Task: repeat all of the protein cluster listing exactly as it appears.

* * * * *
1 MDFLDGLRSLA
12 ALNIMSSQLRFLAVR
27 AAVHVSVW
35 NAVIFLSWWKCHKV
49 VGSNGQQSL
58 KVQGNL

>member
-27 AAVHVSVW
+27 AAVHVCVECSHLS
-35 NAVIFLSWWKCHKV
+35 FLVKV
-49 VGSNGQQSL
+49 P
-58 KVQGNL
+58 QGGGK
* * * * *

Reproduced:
1 MDFLDGLRSLA
12 ALNIMSSQLRFLAVR
27 AAVHVSVW
35 NAVIFLSWWKCHKV
49 VGSNGQQSL
58 KVQGNL

>member
-27 AAVHVSVW
+27 AAVHVCVECSHLS
-35 NAVIFLSWWKCHKV
+35 FLVKV
-49 VGSNGQQSL
+49 P
-58 KVQGNL
+58 QGGGK